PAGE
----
Effect of Fructose on Blood Pressure

A Systematic Review and Meta-Analysis of Controlled Feeding Trials

Vanessa Ha, John L. Sievenpiper, Russell J. de Souza, Laura Chiavaroli, D. David Wang, Adrian I. Cozma, Arash Mirrahimi, Matthew E. Yu, Amanda J. Carleton, Marco Dibuono, Alexandra L. Jenkins, Lawrence A. Leiter, Thomas M.S. Wolever, Joseph Beyene, Cyril W.C. Kendall, David J.A. Jenkins

Abstract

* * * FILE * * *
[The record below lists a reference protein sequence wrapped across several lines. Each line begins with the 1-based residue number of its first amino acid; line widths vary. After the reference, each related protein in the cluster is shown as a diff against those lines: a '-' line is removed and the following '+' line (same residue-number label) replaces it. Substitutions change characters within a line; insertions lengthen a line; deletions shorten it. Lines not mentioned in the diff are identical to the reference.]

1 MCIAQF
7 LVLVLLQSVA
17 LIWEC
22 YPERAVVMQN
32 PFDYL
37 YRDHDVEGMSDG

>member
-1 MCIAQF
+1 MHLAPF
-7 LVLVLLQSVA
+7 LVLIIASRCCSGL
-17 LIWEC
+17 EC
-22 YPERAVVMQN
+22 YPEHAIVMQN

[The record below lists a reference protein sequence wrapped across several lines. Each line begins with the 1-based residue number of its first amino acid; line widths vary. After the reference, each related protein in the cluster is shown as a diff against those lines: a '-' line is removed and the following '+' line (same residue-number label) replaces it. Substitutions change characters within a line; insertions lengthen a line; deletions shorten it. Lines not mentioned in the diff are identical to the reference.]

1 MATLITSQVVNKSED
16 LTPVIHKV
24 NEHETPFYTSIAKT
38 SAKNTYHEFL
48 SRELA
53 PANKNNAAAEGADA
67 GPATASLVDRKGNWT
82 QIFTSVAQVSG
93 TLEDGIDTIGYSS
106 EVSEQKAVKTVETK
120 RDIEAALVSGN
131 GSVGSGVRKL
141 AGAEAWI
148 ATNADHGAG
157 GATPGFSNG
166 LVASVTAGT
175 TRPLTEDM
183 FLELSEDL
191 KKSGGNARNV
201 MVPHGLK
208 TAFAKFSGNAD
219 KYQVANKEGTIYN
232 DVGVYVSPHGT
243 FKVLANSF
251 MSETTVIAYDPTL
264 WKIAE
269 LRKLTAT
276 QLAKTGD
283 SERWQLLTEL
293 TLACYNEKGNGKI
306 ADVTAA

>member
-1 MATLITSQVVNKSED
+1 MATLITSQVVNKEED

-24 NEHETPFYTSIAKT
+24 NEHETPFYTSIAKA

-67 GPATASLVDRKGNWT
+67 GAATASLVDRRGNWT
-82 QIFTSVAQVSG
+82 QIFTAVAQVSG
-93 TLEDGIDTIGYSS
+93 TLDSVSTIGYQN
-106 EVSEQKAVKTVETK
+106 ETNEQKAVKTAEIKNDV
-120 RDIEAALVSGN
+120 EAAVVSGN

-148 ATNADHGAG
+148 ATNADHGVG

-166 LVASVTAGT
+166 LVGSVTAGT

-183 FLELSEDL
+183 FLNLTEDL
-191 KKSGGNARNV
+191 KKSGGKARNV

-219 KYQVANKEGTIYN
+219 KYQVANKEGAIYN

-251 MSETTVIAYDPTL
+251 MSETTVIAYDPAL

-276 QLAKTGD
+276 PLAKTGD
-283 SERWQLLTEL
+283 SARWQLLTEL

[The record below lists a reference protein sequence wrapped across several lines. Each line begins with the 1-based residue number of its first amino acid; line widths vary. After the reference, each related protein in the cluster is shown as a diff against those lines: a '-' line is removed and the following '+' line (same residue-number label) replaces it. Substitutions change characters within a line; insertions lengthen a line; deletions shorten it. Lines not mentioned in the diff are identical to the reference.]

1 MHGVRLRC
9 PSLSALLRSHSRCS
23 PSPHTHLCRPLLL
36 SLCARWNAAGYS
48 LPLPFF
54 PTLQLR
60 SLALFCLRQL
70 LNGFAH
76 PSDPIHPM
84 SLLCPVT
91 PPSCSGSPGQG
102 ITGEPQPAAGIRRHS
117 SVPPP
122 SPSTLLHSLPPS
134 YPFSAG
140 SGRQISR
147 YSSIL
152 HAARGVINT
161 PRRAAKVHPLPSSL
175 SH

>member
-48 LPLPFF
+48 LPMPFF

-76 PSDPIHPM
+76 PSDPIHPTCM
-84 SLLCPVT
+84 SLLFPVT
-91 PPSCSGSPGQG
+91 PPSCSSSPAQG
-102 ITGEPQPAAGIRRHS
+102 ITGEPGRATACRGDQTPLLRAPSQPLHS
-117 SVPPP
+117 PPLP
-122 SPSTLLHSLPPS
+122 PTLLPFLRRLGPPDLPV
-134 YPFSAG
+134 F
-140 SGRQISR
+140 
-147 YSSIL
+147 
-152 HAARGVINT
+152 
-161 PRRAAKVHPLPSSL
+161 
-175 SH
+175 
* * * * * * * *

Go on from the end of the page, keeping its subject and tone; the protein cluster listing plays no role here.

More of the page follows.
Concerns have been raised about the adverse effect of fructose on blood pressure. International dietary guidelines, however, have not addressed fructose intake directly. A systematic review and meta-analysis was conducted to assess the effect of fructose in isocaloric exchange for other carbohydrates on systolic, diastolic, and mean arterial blood pressures. Studies were identified using Medline, Embase, and Cochrane databases (through January 9, 2012). Human clinical trials of isocaloric oral fructose exchange for other carbohydrate sources for 7 days were included in the analysis. Data were pooled by the generic inverse variance method using random-effects models and expressed as mean differences with 95% CI. Heterogeneity was assessed by the Q-statistic and quantified by I2 . Study quality was assessed using the Heyland Methodological Quality Score. Thirteen isocaloric (n352) and 2 hypercaloric (n24) trials met the eligibility criteria. Overall, fructose intake in isocaloric exchange for other carbohydrates significantly decreased diastolic (mean difference: 1.54 [95% CI: 2.77 to 0.32]) and mean arterial pressure (mean difference: 1.16 [95% CI: 2.15 to 0.18]). There was no significant effect of fructose on systolic blood pressure (mean difference: 1.10 [95% CI: 2.46 to 0.44]). The hypercaloric fructose feeding trials found no significant overall mean arterial blood pressure effect of fructose in comparison with other carbohydrates. To confirm these results, longer and larger trials are needed. Contrary to previous concerns, we found that isocaloric substitution of fructose for other carbohydrates did not adversely affect blood pressure in humans. (Hypertension. 2012;59:00-00.)

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